Election challenge rejected – Coastal Courier
The Georgia Supreme Court has dismissed an election challenge by former Long County Estates Court Judge Bobby Harrison Smith against current Estates Court Judge Teresa L. Odum, who beat Smith by nine vote in the general elections of June 2020.
The decision upheld a previous ruling by Chatham County Superior Court Judge John Morse, who dismissed the request of Smith and his attorney Jake Evans for a re-election.
Evans’ petition stated, in part, that the June 9 election “was full of irregularities and errors which, in total, cast doubt on the outcome of the election – a difference of only nine votes. These irregularities and errors include (1) non-residents of Long County voting in the election, (2) missing ballots reappearing in a recount, and uncertainty as to whether the ballots were been counted twice, (3) the postal ballots were never sent to the people who requested them and the votes of these people being rejected because they could not vote due to public health issues, (4 ) eligible voters were wrongly returned to the ballot box, (5) Long County election voters inappropriately using the newly purchased voting machines, which was wrongly rejected and their votes wrongly rejected.
However, the Supreme Court ruling, released on August 24, said: âThe evidence presented at trial supports the trial court’s ruling that among the disputed voters, only the six-double and one Mover ballots should. be rejected. These seven rounds of voting are not sufficient to cast doubt on the election results given the margin of victory of nine votes in this case. Accordingly, we see no error in the trial court’s refusal of Smith’s motion to challenge the election.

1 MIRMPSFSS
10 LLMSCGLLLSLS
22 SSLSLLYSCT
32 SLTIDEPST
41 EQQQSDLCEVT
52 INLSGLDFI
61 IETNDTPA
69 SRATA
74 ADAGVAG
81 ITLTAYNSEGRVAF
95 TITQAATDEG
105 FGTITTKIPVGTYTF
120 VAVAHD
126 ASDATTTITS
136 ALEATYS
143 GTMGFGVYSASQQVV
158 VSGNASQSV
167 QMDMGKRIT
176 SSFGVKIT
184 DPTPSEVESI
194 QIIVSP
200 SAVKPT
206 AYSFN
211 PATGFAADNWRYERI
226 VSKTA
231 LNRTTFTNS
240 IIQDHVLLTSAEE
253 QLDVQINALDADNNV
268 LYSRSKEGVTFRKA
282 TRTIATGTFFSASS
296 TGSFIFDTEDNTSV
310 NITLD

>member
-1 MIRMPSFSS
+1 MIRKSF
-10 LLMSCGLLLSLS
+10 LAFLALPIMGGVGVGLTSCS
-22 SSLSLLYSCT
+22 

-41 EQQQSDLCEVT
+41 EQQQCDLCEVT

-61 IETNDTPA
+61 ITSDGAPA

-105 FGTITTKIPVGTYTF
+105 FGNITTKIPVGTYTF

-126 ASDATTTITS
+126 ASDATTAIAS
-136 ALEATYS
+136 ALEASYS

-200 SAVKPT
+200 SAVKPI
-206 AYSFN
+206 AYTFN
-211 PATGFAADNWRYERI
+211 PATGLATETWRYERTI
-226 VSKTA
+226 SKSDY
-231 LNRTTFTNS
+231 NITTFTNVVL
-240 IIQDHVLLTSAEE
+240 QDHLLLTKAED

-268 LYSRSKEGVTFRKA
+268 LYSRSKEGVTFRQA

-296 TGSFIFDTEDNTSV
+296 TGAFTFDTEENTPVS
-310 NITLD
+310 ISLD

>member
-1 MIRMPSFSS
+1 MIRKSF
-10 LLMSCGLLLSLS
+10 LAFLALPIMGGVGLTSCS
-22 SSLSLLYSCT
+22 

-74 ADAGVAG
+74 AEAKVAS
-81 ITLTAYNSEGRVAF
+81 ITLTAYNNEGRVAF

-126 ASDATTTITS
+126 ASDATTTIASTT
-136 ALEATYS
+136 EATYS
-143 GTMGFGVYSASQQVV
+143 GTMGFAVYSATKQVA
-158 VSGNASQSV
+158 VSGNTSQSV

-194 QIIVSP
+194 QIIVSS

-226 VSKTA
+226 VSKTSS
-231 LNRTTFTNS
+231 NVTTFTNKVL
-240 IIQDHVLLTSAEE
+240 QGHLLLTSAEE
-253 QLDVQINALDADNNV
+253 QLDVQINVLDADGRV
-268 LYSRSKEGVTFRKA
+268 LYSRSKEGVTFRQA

Odum’s attorney, Luke Moses of Jones Osteen & Jones in Hinesville, in an interview with law.com told the Daily Report: âWe are delighted that the Supreme Court has made the decision it has taken. This helps protect voters from being deprived of the right to vote in the state, especially voters who vote by mail. “
Moses said the petition for a re-election would have overturned the mail-in ballots, which contained errors but still reflected the will of those who voted and then testified in court that their votes reflected their choice.
“Some of those voters signed their ballot in the wrong place when they cast it,” Moses told law.com. âThere was another person who voted by mail who testified that he was illiterate and that his wife had filled out her ballot for him and signed his name. He testified that this vote expressed his will [because] he discussed the choices with his wife.
Moses added that the Supreme Court ruling shows the court’s willingness to side with voters and let their votes count. Moses said he would strengthen election laws in the state.
In an emailed statement to the Daily Report on law.com, Evans wrote: âWe are disappointed with the court order as it violates Georgian law and significantly undermines electoral integrity in Georgia. My client, Bobby Smith, remains honored to have served the people of Long County as an Estates Judge and expresses his gratitude for the opportunity to do so.
You can read the previous report on the petition here: https://coastalcourier.com/news/long-probate-race-challenge-rejected/
A copy of the Supreme Court ruling will be available for download below